Stocks finished a wobbly day of trading on Wall Street Wednesday with modest losses that erased most of the market’s slight gains from a day earlier.
A sharp sell-off in health care companies far outweighed gains in technology and other sectors. Smaller company stocks fell more than the rest of the market.
Insurers drove the health care sector slide for the second straight day. Investors fear the potential impact on profits from health reform ideas being discussed in Washington and on the presidential campaign trail.
Qualcomm led the gainers in the technology sector. Intel climbed after pulling out of the smartphone modem market. And T-Mobile and Sprint slumped on reports the Justice Department is questioning their proposed merger.
PepsiCo and Morgan Stanley rose after delivering better than expected quarterly results Wednesday. IBM and Netflix fell a day after reporting their earnings.
Investors are poring over company earning reports this week, focusing on companies’ profit and revenue outlooks for the rest of this year. Analysts expect the first quarter results for S&P 500 companies overall to be the weakest in nearly three years.
“The market is in wait and see mode,” said Jamie Lavin, global investment specialist at J.P. Morgan Private Bank. “We’re only 10% through earnings season, but so far, so good.”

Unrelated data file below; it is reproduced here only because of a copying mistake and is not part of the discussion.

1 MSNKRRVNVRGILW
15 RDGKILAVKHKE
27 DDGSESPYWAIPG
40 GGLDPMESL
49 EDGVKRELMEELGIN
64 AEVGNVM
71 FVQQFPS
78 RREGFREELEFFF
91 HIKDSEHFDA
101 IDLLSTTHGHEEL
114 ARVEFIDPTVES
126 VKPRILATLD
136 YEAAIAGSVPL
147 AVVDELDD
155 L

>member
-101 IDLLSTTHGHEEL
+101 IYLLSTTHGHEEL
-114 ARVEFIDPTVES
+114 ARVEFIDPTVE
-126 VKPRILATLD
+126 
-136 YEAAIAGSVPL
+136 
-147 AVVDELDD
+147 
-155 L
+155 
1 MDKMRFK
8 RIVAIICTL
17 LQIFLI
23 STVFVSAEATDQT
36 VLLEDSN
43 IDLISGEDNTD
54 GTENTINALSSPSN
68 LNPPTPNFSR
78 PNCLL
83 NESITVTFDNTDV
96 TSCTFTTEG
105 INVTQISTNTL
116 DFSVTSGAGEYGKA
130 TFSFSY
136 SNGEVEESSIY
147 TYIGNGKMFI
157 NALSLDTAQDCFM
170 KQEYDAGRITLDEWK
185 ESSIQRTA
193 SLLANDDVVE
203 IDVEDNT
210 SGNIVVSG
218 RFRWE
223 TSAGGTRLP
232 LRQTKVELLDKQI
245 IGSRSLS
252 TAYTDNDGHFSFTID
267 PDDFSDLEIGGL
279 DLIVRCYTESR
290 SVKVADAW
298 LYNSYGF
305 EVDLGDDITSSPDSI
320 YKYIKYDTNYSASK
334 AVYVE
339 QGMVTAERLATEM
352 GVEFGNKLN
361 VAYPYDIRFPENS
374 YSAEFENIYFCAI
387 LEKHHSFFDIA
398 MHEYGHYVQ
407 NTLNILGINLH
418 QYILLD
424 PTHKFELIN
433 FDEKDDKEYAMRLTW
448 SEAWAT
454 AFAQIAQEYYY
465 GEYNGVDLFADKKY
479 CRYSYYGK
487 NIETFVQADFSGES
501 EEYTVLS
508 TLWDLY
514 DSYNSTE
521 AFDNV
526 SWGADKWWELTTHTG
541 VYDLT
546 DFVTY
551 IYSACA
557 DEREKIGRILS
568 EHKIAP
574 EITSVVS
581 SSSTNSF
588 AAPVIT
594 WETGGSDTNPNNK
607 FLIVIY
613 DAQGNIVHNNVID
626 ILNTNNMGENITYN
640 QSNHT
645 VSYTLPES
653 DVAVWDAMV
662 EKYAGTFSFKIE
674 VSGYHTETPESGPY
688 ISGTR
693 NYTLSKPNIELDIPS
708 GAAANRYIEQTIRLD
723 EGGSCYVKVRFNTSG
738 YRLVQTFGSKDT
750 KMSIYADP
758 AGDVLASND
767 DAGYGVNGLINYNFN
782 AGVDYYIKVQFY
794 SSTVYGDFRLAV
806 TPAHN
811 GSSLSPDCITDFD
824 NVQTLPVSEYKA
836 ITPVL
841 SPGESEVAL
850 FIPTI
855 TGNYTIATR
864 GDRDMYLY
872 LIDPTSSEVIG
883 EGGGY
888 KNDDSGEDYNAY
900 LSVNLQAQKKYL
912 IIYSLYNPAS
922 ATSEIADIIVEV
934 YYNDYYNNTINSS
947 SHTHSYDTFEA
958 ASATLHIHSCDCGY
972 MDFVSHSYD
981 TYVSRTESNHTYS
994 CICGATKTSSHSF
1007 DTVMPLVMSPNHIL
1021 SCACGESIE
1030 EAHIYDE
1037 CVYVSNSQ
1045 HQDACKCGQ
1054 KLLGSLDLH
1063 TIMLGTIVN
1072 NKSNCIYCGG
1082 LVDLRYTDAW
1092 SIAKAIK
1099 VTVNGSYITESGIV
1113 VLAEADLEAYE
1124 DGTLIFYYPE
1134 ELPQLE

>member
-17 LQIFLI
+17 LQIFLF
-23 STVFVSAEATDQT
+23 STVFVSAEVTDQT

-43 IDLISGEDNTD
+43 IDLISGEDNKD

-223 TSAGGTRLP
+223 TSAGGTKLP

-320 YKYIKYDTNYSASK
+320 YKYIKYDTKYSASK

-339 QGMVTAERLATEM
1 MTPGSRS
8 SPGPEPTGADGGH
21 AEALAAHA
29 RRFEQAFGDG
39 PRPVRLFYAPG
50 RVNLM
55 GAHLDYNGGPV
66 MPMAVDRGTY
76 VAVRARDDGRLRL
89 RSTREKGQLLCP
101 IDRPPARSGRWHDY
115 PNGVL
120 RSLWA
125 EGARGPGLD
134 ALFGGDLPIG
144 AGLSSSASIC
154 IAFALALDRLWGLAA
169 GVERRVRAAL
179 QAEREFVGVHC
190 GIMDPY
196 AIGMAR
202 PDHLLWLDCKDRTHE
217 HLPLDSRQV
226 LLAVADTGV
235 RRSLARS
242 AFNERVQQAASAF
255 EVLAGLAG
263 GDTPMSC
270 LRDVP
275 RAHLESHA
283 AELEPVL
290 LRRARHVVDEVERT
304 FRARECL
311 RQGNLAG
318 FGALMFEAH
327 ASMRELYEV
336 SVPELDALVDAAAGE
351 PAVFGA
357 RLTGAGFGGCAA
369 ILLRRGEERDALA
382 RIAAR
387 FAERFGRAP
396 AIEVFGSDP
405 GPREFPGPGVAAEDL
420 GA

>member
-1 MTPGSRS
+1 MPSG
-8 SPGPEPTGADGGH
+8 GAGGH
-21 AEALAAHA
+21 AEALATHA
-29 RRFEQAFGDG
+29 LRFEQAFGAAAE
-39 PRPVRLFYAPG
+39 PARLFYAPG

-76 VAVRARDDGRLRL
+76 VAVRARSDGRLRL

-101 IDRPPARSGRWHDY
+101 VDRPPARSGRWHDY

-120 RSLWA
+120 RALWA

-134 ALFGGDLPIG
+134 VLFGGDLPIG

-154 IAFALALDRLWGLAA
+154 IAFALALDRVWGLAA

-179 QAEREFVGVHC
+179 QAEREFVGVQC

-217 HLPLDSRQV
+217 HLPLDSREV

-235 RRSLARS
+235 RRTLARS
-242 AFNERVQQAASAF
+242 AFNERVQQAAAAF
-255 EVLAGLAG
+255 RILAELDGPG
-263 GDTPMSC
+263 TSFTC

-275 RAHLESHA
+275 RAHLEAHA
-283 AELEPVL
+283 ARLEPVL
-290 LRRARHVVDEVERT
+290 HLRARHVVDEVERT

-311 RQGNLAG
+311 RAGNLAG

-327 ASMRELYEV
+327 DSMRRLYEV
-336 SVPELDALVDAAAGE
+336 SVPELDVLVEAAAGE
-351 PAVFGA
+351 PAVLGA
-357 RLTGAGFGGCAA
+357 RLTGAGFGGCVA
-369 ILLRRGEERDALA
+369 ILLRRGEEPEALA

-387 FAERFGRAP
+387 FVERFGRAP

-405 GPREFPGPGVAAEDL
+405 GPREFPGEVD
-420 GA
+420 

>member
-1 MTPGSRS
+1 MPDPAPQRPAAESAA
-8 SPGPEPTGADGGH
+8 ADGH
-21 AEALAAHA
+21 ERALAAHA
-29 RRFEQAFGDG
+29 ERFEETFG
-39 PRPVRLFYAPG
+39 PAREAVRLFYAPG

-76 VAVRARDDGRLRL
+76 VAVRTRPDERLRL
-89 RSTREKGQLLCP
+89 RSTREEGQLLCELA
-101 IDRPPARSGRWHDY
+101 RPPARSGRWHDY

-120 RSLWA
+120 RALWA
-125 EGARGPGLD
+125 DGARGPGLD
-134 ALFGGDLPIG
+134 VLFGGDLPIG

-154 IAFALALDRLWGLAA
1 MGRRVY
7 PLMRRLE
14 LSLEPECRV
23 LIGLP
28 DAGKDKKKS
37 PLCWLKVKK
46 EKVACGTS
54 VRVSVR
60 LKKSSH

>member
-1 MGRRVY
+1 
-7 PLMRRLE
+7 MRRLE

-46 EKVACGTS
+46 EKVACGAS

The S&P 500 fell 6.61 points, or 0.2%, to 2,900.45. The Dow Jones Industrial Average dropped 3.12 points, or less than 0.1%, to 26,449.54.
The Nasdaq composite slid 4.15 points, or 0.1%, to 7,996.08. The Russell 2000 index of small-cap stocks gave up 15.19 points, or 1%, to 1,567.60.
European stock indexes finished higher. Decliners outnumbered gainers on the New York Stock Exchange.
Bond prices held steady. The yield on the 10 year Treasury note remained at 2.59%.
The market has rebounded strongly from a steep sell-off late last year. The Federal Reserve helped spur the market’s rebound early this year when it said that it may not raise interest rates at all in 2019. The benchmark S&P 500 remains within 1.5% of its most recent all-time high on September 20.
Wednesday’s downbeat finish on Wall Street followed uneven trading in global markets, despite news that China’s economy grew at a better than expected 6.4% annual pace in the January-March quarter. The data suggests Beijing’s efforts to halt a slowdown are working, but its economy is still growing at the weakest pace since 2009.
Several health insurers helped pull the market lower. Anthem gave up 3.6%, Cigna lost 3.7% and UnitedHealth Group slid 1.9%.
The losses pulled the health care sector into the red for the year with a loss of 0.9%. The other 10 sectors in the S&P 500 are up for the year.
All told, health care has fallen 4.5% so far this week.
The decline is partly due to investors favoring cyclical growth sectors, such as materials, energy and technology, at the expense of less risky seeming stocks.